From: An Anonymous Church Member
Scripture: 1st Corinthians 12:27
All of you together are Christ’s body, and each of you is a part of it.
Thought for the Day: One of my favorite songs that we sing in the contemporary worship service is “If We are the Body”. The chorus goes like this:
But if we are the body
Why aren’t His arms reaching?
Why aren’t His hands healing?
Why aren’t His words teaching?
And if we are the body
Why aren’t His feet going?
Why is His love not showing them there is a way?
There is a way
This is definitely a call to action. If each of us is a part of Christ’s body, as Paul’s says, are we reaching, healing, teaching and moving to show others the way of Jesus? We may think our kind word to a frustrated cashier at the grocery store means nothing, but she noticed. All of the collective little things add up throughout the days of the week.
Prayer: Dear Lord, help me to be continually striving to be your hands and feet to share the good news of your Son. I know some days I miss the mark, but I know through your Grace, I will be given another chance tomorrow. In Jesus name, Amen.
Noon & 6:30pm
Or join the class on Sunday at 11:00am
Scripture: 1st Corinthians 12:27
Now you are the body of Christ and individually members of it.
Thought for the Day: The following was included in Sunday’s bulletin, but there was a request for a reprint.
It is Jarod’s Story (one of our new church members at Cypress Creek Christian Church)
“I crawled out from the mangled wreckage reaching for the light and feeling more alive than I’d ever felt in my life.”
I’d survived three homeless shelters and a multitude of family issues. But my sights were set on High School graduation and my girl, the only bright spot in my life. Little did I know that her sights weren’t set on me. The break up ravaged my heart and reminded me my life was a shambles. I left her, that final time, broken. On my way home that late April night, a car came from out of nowhere causing me to swerve and roll my truck.
I crawled out from the mangled overturned wreckage reaching for the light and feeling more alive than I’d ever felt in my life. The rescue workers lighting the way couldn’t believe I walked away unscathed and neither could I. A gratefulness that I’d never experienced in my life begged for me to go to church. The next day, at Sunday service, I opened my heart to God’s love. Now, I anchor my life on His word:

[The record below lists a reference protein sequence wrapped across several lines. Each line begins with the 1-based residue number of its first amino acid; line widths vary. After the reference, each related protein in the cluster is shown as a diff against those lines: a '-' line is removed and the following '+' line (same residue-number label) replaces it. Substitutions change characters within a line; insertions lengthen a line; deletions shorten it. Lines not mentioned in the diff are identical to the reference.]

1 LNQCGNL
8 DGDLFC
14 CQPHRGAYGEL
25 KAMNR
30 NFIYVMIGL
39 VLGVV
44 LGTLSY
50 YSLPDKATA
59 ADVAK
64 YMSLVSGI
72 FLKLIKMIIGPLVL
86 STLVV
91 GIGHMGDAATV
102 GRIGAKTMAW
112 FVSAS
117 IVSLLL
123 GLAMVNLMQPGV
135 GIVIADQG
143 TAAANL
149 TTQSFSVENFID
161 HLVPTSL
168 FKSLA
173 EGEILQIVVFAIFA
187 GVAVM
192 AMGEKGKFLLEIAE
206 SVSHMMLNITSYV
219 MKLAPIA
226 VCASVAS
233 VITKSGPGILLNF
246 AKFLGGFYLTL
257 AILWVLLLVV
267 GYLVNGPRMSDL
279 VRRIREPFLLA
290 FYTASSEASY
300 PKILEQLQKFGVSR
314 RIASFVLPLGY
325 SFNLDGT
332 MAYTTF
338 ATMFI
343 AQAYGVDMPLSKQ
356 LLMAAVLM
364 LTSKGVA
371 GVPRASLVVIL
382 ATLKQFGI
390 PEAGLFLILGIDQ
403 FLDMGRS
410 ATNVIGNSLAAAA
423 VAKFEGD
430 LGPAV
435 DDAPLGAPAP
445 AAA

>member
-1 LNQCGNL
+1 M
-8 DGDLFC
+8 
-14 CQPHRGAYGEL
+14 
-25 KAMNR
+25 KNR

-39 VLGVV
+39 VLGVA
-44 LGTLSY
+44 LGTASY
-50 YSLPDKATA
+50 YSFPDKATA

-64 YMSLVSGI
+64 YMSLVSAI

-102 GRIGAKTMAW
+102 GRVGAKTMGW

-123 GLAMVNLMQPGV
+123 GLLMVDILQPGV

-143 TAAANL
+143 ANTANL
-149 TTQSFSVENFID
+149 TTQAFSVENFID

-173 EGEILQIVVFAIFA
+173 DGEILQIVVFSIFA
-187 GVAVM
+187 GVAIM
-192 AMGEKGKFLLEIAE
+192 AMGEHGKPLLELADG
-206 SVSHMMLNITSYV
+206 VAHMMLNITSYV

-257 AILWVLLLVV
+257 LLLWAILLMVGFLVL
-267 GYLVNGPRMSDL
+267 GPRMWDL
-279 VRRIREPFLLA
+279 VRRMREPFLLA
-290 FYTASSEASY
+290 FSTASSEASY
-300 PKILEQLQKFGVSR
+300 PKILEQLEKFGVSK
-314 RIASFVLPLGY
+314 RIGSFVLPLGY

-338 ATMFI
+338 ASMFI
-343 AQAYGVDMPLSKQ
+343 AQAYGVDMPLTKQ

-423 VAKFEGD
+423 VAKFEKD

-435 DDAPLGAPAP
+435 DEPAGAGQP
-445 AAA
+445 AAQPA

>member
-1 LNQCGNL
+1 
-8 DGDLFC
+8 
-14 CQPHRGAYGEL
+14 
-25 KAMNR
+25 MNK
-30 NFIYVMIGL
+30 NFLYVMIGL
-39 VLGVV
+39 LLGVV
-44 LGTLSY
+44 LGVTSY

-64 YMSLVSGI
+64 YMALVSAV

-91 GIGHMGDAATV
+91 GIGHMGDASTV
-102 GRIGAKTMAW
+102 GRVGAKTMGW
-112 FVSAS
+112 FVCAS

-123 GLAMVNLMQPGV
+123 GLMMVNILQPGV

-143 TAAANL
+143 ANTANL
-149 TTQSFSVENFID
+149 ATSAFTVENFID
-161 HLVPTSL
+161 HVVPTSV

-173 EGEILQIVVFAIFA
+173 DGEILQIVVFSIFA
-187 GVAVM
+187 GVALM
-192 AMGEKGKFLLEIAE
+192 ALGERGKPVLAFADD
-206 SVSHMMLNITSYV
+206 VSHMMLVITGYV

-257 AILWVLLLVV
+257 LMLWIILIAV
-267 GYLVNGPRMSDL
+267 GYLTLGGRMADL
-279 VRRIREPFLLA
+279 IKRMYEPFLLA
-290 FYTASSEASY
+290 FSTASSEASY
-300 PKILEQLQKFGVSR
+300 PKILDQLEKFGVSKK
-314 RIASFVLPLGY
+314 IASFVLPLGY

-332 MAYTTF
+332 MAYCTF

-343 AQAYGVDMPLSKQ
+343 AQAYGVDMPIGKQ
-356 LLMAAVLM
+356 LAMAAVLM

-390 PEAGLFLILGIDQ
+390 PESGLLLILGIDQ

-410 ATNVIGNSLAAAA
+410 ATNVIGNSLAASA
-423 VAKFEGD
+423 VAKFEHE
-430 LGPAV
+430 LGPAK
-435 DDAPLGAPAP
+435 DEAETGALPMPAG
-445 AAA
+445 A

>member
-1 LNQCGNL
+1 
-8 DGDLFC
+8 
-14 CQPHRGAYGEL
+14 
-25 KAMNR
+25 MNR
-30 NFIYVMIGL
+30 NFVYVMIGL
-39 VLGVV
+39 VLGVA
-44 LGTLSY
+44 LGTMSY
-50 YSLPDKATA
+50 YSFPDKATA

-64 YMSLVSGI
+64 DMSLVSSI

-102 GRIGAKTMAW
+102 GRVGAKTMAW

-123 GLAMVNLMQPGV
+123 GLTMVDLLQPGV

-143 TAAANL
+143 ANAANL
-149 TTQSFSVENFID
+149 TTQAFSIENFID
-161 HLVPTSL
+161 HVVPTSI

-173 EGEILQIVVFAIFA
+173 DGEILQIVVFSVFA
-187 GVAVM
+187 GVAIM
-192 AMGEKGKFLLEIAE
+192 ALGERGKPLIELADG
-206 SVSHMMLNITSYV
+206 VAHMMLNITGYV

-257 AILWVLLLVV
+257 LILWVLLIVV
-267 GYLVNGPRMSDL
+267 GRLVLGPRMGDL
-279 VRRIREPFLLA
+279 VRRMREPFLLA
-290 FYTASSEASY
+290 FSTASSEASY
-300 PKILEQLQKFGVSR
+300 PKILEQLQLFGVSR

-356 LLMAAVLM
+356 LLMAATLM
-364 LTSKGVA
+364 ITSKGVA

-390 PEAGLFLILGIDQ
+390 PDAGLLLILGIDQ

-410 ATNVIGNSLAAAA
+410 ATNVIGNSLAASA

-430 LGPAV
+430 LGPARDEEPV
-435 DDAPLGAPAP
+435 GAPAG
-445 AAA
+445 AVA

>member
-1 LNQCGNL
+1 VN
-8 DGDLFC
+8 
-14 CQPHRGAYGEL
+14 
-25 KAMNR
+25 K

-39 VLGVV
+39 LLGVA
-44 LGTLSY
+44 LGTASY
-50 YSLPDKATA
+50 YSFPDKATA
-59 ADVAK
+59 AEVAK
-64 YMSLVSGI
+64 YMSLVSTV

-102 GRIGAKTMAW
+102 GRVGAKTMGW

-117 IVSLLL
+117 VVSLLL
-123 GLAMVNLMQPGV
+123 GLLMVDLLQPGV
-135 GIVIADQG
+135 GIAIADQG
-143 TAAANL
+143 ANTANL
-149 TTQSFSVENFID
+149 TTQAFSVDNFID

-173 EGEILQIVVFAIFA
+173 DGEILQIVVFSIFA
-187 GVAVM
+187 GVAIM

Do not fear for I am with you. Do not be dismayed for I am your God!
~Written by Jan Nash
Prayer: A simple thank you, Lord! Thank you! Amen.
JOIN US TONIGHT AT 7PM
Scripture: Psalm 77:5-6
I consider the days of old, and remember the years of long ago. I commune with my heart in the night; I meditate and search my spirit…
Thought for the Day: Tomorrow is an important day for every couch-potato. It is the 64th anniversary of the first live nationwide telecast of a football game. As a college football fanatic, I feel as if this should be a national holiday. For many people, they do not remember a time when there wasn’t at least a few college games available on Saturday afternoon. For a number of years, I watched games on a 13 inch Black & White TV that required a pair of pliers to change the channel, but it didn’t stop me from spending many hours glued to the TV. Of course, there were not too many options so changing didn’t happen very often.
It is funny the things we remember from the past. I can laugh about that Black & White TV with the pliers close at hand, but there was a lot during those ‘good old days’ that really was good, foundational, and important to the person I became. The author of the Psalm, during a time of struggle, was reaching back into the past for something to hold. My concern is that many people today do not have anything from their past to which they can cling, and so when crisis occurs, their story is empty and they feel lost. What I like is how the author of this Psalm reaches back into the larger faith story, and connected himself to the testimony of God’s liberating work in Egypt. The author wouldn’t have yet been born, but faith connected him to a story that was foundational even when it really wasn’t his personal story. When we feel as if we do not have such a story, God draws us into a divine narrative which has both a history from which we can find identity and a future in which we can find hope.
Prayer: For your goodness in every generation, O Lord, I give you thanks. I appreciate the way you have grafted me into a strong family tree whose roots run deep and whose branches stretch high. Amen.
Great Learning Experience
Scripture: Revelation 6:12-13
When he opened the sixth seal, I looked, and there came a great earthquake; the sun became black as sackcloth, the full moon became like blood, and the stars of the sky fell to the earth as the fig tree drops its winter fruit when shaken by a gale.